Extracting Attachments from EML Files

Learn how to extract attachments from EML files using Fetch API and streams. The same method can be extended to extract other parts of EML files.

When working with EML files, we may need to extract attachments from the file to do something with them. This article aims to guide the reader through the process of reading attachments and similar information from an EML file using the Fetch API and streams.

Understanding streams

Streams are an efficient way of handling data that is too large to be held in memory all at once. Instead of reading the entire data into memory, streams allow us to process the data piece by piece, or chunk by chunk. This makes streams very useful when working with large files or network requests. In JavaScript, streams are implemented as a set of interfaces and classes defined in the Streams API. The Streams API defines three types of streams: readable, writable, and transform streams. Some examples using the Streams API

The Streams API also provides built-in utilities for working with streams, such as the pipe() method, which allows us to easily pipe data from a readable stream to a writable stream, and the concat() method, which allows us to concatenate the contents of multiple streams into a single stream. Javascript also allows us to cancel streams if needed.

When working with the Fetch API, we can use streams to handle the response from a fetch request. Instead of loading the entire response into memory, we can create a ReadableStream object from the response body using the body property of the response, and then read the response data piece by piece using a ReadableStreamDefaultReader object.

Understanding eml files

An EML file represents an email message as plaintext with headers and body parts. The headers contain metadata such as the sender and recipient email addresses, subject, and date of the email. The body parts contain the actual content of the email, which can include text, HTML, and attachments.

To identify different parts of an email in an EML file, we can use regular expressions, which are a pattern-matching language used to search for and manipulate text. Regular expressions can be used to match specific patterns within the text, such as email addresses, subject lines, and attachment names.

For example, we can use the following regular expression to match the sender email address in an EML file: /^From: (.+)$/m. The subject of an email can be found with /^Subject: (.+)$/m

Converting the EML file to a Blob object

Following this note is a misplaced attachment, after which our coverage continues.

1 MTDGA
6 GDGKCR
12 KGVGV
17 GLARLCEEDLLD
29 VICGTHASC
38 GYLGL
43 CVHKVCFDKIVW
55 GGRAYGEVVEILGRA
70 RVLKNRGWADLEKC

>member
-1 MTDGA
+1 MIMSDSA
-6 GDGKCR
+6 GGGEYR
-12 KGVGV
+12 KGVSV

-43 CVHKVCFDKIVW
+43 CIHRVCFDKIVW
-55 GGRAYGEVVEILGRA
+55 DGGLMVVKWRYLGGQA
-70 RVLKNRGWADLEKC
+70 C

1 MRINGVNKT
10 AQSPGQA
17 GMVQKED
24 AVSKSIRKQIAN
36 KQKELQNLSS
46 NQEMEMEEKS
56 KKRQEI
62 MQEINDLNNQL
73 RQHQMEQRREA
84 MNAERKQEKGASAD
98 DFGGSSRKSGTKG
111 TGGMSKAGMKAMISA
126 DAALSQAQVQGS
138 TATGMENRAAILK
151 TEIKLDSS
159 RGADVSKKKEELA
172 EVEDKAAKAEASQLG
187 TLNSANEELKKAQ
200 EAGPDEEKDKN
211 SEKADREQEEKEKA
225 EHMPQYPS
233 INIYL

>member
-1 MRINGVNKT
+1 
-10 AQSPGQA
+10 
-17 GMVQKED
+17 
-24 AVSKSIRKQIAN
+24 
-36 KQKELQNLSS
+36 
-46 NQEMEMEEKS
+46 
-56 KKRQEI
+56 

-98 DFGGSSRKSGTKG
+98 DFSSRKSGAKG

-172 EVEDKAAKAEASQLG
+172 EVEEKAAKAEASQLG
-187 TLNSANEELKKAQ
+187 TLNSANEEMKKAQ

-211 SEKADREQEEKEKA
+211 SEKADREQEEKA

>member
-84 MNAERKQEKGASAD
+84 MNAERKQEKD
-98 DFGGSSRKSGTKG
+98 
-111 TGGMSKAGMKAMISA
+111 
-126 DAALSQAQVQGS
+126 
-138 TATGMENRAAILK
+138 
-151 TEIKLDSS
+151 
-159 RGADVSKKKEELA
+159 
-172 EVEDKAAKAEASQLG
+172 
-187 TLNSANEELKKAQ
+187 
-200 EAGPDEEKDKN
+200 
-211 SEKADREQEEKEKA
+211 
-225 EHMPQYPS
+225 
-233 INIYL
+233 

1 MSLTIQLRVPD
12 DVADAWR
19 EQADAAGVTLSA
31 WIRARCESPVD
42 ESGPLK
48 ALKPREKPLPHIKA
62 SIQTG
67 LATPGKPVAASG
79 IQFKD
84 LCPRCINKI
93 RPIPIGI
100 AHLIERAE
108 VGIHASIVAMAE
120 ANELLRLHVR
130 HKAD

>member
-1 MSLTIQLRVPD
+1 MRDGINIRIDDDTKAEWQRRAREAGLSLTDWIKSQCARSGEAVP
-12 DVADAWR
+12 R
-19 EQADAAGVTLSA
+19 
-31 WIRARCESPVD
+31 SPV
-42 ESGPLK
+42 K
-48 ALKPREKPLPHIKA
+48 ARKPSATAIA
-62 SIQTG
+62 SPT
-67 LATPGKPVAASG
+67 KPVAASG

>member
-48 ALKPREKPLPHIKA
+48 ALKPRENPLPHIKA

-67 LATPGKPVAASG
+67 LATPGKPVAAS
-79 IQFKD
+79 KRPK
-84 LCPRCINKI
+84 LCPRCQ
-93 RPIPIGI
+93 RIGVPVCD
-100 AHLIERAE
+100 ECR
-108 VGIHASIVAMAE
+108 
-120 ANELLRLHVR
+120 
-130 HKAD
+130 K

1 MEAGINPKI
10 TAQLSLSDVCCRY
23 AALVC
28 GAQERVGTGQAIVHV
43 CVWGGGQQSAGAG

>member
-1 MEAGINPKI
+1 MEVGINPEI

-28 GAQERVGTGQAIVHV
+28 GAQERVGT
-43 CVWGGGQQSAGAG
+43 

The first step in reading attachments from an EML file is to convert the file to a Blob object. We can do this using the Fetch API's Response.blob() method.

fetch('https://my-domain.really/email.eml') .then(response => response.blob()) .then(blob => { // Do something with the Blob object here }) .catch(console.error) (

We can then use the Blob object to read the contents of the EML file.

Reading the contents from the blob

We will first convert the blob to a stream and read each chunk of data until we find a chunk that represents an attachment, and extract the attachment data if it does.

.then(blob => { const reader =; const decoder = new TextDecoder('utf-8'); let attachmentData = '';
const read = () => { return{ done, value }) => { if (done) { return attachmentData; }
const chunk = decoder.decode(value); // Check if the chunk represents an attachment if (/Content-Disposition: attachment/.test(test)) { // Extract the attachment data from the chunk and add it to the result attachmentData += chunk.split('\r\n\r\n')[1]; }
return read(); }); };
return read();}).then(attachmentData => { // Do something with the attachment data here})

In this example, we're using the TextDecoder API to decode each chunk of data as a string, and we're using a recursive function called read() to read each chunk of data from the ReadableStream. Inside the read() function, we're checking if each chunk of data represents an attachment by looking for the Content-Disposition: attachment header. If the chunk represents an attachment, we extract the attachment data from the chunk and add it to the attachmentData variable.

Finally, we return the attachmentData variable from the read function, and then do something with the attachment data in the then() block.

The curious case of attachment size being larger than chunk size

When reading an attachment from an EML file using streams, it's possible that the attachment size may be larger than the chunk size that we're using to read the stream. In this case, we would need to read the attachment in multiple chunks and concatenate the chunks together to get the full attachment data.

To determine when the attachment has ended, one can look for the end of the attachment part, which is usually indicated by a boundary string that separates the attachment part from the rest of the email message. The boundary string is specified in the Content-Type header of the email message.

const boundaryRegex = /boundary="(.+?)"/.exec(response.headers.get('content-type'));const boundary = `--${boundaryRegex[1]]}`;

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